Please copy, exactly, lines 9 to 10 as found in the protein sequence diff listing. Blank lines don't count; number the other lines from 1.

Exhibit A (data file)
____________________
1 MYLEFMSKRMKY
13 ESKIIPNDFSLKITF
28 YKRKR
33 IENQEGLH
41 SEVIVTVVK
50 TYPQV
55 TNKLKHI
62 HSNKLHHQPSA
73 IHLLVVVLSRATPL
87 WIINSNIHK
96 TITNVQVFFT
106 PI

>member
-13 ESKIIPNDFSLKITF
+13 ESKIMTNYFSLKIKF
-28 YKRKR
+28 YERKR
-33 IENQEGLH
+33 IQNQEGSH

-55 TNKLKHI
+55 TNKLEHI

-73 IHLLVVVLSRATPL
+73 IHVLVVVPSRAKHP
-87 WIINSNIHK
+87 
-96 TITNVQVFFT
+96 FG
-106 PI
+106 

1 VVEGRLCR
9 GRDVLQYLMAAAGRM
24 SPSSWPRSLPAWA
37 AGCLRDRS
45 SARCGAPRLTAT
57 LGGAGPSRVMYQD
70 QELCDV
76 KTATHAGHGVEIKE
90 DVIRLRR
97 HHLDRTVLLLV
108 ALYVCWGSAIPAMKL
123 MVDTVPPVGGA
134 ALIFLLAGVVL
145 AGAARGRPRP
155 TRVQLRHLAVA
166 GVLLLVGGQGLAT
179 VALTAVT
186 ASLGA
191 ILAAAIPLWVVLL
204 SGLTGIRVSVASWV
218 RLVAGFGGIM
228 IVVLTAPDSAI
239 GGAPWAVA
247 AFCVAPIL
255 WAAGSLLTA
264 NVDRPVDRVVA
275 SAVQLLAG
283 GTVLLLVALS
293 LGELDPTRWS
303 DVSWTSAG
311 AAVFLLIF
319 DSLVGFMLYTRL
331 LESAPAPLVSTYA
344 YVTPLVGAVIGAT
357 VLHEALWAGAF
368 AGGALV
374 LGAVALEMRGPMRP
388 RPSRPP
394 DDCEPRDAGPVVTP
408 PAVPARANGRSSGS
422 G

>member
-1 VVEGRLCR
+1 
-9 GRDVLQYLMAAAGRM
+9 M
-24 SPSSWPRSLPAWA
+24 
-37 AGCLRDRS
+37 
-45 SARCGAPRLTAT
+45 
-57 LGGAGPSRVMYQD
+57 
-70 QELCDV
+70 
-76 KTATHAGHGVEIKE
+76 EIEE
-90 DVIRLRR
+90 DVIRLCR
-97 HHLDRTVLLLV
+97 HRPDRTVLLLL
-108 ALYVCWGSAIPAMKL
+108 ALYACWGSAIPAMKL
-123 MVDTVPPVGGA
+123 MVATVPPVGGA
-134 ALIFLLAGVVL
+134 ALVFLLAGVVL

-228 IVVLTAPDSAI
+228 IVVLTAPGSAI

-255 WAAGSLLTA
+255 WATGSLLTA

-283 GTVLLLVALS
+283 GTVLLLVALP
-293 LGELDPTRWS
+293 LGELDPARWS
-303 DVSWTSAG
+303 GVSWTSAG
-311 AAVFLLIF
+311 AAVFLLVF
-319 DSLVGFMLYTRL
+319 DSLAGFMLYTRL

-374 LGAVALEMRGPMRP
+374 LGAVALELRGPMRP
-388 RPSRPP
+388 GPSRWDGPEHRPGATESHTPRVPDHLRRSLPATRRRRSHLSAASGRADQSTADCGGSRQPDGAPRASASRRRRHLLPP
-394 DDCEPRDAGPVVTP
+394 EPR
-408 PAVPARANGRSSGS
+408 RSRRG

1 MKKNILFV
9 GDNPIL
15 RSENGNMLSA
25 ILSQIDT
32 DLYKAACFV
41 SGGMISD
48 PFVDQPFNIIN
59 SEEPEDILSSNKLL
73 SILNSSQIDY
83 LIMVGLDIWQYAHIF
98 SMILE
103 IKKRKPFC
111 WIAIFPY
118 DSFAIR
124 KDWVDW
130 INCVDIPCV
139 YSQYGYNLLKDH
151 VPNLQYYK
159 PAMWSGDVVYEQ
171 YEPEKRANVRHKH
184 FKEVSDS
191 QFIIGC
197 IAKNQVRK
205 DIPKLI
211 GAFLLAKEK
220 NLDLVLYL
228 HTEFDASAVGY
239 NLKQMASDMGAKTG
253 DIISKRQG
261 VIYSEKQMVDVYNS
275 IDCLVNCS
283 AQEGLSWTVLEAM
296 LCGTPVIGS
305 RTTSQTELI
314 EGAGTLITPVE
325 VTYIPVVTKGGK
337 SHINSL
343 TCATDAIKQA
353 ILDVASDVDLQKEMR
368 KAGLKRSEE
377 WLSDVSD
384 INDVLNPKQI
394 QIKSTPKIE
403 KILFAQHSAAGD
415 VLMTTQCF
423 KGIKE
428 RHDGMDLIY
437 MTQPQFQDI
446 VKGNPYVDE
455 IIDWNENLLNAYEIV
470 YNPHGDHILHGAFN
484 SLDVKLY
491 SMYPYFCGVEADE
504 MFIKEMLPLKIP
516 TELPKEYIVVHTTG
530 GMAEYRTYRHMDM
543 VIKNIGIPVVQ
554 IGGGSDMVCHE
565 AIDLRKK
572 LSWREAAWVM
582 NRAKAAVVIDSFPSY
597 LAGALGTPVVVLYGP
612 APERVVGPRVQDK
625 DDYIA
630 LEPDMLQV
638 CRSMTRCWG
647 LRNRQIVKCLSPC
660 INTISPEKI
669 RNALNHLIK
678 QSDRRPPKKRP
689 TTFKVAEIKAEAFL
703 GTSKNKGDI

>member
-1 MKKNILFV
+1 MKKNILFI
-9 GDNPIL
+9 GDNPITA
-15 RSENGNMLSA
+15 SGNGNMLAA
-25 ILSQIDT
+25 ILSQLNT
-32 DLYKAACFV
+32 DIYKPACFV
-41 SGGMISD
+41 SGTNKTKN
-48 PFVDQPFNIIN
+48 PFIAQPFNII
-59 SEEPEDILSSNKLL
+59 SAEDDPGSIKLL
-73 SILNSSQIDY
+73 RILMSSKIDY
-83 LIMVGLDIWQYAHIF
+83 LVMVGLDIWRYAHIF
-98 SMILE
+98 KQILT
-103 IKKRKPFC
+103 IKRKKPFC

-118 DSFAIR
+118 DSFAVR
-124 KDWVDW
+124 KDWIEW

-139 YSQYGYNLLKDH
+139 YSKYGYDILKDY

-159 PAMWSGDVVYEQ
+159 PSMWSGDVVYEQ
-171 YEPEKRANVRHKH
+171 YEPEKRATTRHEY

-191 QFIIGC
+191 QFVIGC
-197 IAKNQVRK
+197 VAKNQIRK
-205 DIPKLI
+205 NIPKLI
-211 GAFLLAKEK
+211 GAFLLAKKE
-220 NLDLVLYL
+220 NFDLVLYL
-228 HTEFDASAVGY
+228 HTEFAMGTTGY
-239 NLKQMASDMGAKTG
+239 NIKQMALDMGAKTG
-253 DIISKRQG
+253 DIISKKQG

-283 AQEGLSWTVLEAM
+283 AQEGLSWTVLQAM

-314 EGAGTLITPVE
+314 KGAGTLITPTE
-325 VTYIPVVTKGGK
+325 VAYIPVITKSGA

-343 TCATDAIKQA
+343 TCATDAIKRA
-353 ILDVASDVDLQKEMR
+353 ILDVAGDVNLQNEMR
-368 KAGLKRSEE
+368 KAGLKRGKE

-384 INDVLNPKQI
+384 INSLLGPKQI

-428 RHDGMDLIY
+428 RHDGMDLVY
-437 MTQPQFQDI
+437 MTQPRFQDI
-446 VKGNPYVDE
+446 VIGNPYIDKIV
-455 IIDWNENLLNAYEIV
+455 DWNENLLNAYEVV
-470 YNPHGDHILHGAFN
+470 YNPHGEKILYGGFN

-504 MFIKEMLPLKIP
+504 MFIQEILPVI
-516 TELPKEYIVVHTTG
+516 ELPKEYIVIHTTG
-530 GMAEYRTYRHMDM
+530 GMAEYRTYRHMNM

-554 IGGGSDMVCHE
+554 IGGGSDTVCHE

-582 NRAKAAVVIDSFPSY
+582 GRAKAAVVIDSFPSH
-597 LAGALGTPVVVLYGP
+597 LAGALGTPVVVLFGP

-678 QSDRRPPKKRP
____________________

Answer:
73 IHLLVVVLSRATPL
87 WIINSNIHK